Dear Abby: My husband and I are on an extremely tight budget since I lost my job and he was forced to retire early because of health issues. We have a nice home (paid for) and older vehicles, and we have no complaints about our lifestyle other than being more penny-conscious to cover our basic expenses.
We receive numerous wedding invitations from our grown children’s friends, whom we have known and loved since they were all in high school together. Our problem is what to do about a gift for them when we don’t have the money for one.
We love to attend the weddings and receptions, but I feel bad about not taking a gift.
What’s the right thing to do? Do we go and not take anything, offer an explanation or decline the invitation? I always send a card, and I don’t want anyone to think we are cheap. My son was married last year, and people were very generous with their gifts, which I really appreciated.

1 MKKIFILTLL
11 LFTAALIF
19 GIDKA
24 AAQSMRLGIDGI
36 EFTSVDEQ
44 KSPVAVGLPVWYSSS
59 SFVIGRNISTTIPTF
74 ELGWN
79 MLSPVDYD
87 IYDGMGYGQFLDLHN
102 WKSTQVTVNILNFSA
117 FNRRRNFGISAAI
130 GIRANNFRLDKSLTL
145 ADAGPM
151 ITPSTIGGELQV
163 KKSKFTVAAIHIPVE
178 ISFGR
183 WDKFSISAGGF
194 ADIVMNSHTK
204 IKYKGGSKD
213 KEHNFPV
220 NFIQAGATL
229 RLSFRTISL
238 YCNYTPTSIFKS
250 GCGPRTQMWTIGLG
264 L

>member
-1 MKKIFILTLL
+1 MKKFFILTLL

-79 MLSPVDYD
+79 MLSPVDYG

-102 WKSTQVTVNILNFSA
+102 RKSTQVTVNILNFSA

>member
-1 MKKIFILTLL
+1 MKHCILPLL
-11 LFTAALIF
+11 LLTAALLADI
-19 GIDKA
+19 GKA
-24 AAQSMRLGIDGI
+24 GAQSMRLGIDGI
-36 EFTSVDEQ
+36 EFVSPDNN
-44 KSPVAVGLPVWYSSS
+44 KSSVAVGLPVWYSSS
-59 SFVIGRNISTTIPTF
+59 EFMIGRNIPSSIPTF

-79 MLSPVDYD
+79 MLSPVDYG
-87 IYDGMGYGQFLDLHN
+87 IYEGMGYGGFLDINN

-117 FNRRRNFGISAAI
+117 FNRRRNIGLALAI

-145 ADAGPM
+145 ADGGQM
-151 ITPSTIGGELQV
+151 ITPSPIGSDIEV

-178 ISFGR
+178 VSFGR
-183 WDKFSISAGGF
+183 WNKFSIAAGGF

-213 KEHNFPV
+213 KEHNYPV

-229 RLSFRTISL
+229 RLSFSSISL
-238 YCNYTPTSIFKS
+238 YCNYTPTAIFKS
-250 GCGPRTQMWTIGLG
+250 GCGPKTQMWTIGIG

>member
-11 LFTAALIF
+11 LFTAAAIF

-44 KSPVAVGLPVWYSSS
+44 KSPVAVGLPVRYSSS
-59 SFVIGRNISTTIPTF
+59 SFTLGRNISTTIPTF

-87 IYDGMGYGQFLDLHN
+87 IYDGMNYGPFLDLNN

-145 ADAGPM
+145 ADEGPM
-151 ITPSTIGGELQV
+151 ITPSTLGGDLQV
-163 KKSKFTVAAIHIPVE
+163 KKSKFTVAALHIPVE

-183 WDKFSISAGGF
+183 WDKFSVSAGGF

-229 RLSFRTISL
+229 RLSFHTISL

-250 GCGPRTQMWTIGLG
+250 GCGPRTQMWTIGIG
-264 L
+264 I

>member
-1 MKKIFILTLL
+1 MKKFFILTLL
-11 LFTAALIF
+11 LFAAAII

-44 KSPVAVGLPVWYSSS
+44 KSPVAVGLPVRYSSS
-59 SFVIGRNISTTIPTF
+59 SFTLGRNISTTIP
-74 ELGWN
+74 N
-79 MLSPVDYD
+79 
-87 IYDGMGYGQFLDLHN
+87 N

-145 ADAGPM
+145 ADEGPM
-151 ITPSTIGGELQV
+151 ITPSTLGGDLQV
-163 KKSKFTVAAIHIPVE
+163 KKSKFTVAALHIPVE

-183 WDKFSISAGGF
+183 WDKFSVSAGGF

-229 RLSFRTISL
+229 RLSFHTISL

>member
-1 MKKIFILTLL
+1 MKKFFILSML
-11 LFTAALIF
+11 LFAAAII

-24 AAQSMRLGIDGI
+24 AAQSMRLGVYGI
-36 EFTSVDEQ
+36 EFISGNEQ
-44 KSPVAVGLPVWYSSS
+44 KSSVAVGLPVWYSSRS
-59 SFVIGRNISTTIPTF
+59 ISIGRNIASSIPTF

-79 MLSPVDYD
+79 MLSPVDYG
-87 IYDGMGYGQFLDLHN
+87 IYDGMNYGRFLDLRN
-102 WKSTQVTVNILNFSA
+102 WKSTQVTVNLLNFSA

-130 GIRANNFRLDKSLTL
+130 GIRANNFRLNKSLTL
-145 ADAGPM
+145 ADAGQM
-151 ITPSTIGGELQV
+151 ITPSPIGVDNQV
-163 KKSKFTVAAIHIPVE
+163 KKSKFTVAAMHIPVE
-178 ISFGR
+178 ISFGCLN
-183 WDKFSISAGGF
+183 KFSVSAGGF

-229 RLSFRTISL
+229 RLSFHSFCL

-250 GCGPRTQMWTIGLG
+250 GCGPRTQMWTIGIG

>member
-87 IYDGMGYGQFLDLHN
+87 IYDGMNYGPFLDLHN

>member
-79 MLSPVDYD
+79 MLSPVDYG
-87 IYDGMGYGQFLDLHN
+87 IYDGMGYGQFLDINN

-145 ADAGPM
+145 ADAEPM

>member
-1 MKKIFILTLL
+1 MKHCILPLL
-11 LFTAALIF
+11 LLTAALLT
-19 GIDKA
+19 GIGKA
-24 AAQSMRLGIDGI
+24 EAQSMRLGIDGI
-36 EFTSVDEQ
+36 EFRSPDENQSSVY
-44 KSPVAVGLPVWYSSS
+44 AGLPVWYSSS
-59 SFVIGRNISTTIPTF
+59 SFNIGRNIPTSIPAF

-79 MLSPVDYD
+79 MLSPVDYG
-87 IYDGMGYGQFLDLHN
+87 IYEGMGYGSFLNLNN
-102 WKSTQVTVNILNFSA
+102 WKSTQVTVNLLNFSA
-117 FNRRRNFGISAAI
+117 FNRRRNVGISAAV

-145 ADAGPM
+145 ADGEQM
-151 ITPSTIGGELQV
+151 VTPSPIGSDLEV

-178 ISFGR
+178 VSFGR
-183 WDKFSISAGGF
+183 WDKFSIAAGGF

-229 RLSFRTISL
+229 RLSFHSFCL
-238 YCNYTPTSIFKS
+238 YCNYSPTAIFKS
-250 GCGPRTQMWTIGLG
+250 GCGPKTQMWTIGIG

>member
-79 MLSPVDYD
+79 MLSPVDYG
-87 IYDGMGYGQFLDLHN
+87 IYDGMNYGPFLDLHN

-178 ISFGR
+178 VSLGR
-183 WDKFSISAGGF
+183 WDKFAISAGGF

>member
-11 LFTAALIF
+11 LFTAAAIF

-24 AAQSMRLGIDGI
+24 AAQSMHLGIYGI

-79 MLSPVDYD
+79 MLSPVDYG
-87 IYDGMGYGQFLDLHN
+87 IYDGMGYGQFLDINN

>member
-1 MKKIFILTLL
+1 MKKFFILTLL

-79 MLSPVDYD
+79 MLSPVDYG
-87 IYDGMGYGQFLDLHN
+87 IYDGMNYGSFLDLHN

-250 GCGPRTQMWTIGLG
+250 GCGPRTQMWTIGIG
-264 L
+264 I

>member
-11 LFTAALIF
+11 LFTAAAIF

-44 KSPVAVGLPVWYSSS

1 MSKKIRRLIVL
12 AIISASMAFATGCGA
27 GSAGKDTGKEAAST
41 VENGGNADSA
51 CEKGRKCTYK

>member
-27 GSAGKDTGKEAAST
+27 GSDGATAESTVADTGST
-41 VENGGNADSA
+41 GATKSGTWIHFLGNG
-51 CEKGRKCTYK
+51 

We also received six graduation announcements last spring — same issue.
I’d really appreciate some advice.
Belts in Missouri
:Dear Tightening: When you receive a wedding invitation from one of your children’s former high school friends, pick up the phone and explain your current circumstances and the fact that they, regrettably, prevent you from attending. That will leave the door open for them to invite you to come anyway. If the invitation is a sincere wish to share their special day with you and not a gift grab, they’ll tell you your presence is all the “gift” they need. However, if they don’t, send a card extending your good wishes.
As for the graduation announcements, they should be acknowledged with a nice card and a sweet note of congratulations. You are under no obligation to send a gift.
Dear Abby is written by Abigail Van Buren, also known as Jeanne Phillips, and was founded by her mother, Pauline Phillips.Write Dear Abby at www.DearAbby.com or P.O. Box 69440, Los Angeles, CA 90069.